Reducing the Risk of Cancer
February is National Cancer Prevention Month. According to the American Association for Cancer Research, experts can attribute 40 percent of cancer cases and more than half of all cancer-related deaths to preventable causes. Part of the goal behind National Cancer Prevention Month is to help individuals understand what cancer prevention measures they can take to reduce their risk of cancer and live happier, longer, and more fulfilled lives.
What is cancer?
Cancer is a disease where dangerous cells grow uncontrollably in the body. Cancer can start nearly anywhere in the body and, if not treated, can spread and infect vital organs. Some cancers may cause tumors, which are lumps of tissue. They may be visual under the skin, depending on the size and location. Not all cancers cause tumors, and not all tumors are cancerous.
Anyone can develop cancer. However, age does tend to be a risk factor for many cancers. According to NCI’s Surveillance, Epidemiology, and End Results (SEER) Program, the median age for a cancer diagnosis is 66, with most people receiving a diagnosis between the ages of 65 and 74.
Common cancers in seniors?
While nearly any type of cancer can start at any age, breast, prostate, colon, lung, and skin are among some of the most common cancers doctors diagnose in seniors.
- Breast cancer is the most common cancer in women in the United States, with more than 264,000 new cases in women and 2,400 new cases in men every year. Most women get a diagnosis around the age of 62.
- Prostate cancer is the most common cancer in men, with more than 288,300 new cases annually. The average age of men with prostate cancer is 66.
- Colon cancer is the third most common cancer in the United States. There are 106,970 new cases annually, but diagnosis rates have dropped since the 1980s. The median age for colon cancer in men is 68 and 72 for women.
- Lung cancer is the second most common cancer among all genders and is also one of the most preventable. There are 238,340 new cases every year, with the average age of diagnosis being 70.
- Skin cancer is the most common cancer in the United States and worldwide. In the United States, more than 9,500 people receive a skin cancer diagnosis daily. The most common form of skin cancer is melanoma, which doctors most commonly diagnosed at age 65.
How to lower the risk of cancer
Not all cancers are preventable, but there are steps you can take to lower your risk of certain cancers and improve your chances of doctors finding cancer before it spreads.
Get to know your risks
Risk factors are associated with nearly every cancer, and one of the best ways to prevent and detect cancer early is to understand what cancers you’re most at risk of getting. Some risk factors are lifestyle-related, such as smoking or inactivity. Other risk factors include age, ethnicity, gender, family history, and past or present health concerns.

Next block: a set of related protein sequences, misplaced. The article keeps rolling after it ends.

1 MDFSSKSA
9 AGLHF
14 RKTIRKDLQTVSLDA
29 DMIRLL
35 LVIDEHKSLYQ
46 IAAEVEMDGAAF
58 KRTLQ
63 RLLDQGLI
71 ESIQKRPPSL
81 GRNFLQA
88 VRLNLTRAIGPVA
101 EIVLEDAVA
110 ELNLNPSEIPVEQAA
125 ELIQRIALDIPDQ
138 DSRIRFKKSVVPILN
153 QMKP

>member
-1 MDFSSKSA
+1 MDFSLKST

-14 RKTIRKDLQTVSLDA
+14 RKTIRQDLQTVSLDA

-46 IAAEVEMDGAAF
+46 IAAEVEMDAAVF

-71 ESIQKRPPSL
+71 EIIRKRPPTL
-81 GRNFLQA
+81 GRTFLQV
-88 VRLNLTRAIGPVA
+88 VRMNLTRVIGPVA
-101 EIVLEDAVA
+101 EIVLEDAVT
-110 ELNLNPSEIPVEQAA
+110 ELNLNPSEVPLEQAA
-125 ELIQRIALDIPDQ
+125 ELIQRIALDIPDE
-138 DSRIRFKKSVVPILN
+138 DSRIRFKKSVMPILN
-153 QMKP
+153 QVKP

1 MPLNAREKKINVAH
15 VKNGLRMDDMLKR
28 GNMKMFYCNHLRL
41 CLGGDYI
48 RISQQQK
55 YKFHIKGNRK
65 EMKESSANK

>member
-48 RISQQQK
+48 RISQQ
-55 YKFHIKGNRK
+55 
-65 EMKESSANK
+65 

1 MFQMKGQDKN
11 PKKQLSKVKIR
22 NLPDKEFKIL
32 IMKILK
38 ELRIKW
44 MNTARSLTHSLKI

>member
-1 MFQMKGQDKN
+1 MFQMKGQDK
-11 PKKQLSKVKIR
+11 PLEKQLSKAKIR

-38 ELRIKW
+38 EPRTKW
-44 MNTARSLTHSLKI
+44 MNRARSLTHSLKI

Don’t smoke tobacco
Smoking doesn’t only harm the person smoking, but it can put the health of those around you at risk. Smoking is one of the leading causes of cancer and is the primary contributor to many lung cancer cases. In addition to cancer, smoking can also increase your risk of heart disease, stroke, lung disease, chronic obstructive pulmonary disease, and diabetes.
Protect yourself from the sun
Skin cancer is the most common cancer worldwide, and one of the major contributors to skin cancer is harmful UV rays from the sun. You can’t necessarily avoid the sun, but you can protect your skin from it. Apply sunscreen or a moisturizer with SPF daily to any exposed areas, such as the face and hands. If you’re planning on spending a day outside, make sure you’re reapplying sunscreen, even on cloudy or cooler days.
Take care of your body
Inactivity and a non-nutritional diet can contribute to your risk of various cancers. You don’t need to have a strict workout routine or diet, but find ways to move your body throughout the day, such as going for a walk or stretching while watching television. Try to incorporate more fresh produce and lean meats and limit your processed foods and alcohol.
Get prevention screenings
There are many cancer prevention screenings, and it’s important to talk to your doctor about what you should consider and how often you should schedule them. Discussing some topics with your doctor can feel uncomfortable, but being upfront can help your doctor with early detection. Outside of cancer-specific screenings, ensure you’re regularly visiting your doctor and being open with them about your health.
Working with Visiting Angels
Cancer can take a physical and emotional toll on you and your loved ones. If you’re an older adult living with cancer and need assistance at home, the team at Visiting Angels is available to help. Our team of professional caregivers works alongside clients and families to ease some of the stress that may come with a cancer diagnosis. We can help with nonmedical tasks like light housekeeping, medication reminders, meal preparation, transportation to appointments, mobility assistance, personal grooming, and more.
Our Cullman office serves seniors in Cullman, Etowah, Walker, Marshall, and Blount counties. To learn more about our services or schedule a complimentary consultation, send us a message or call 256-734-6600.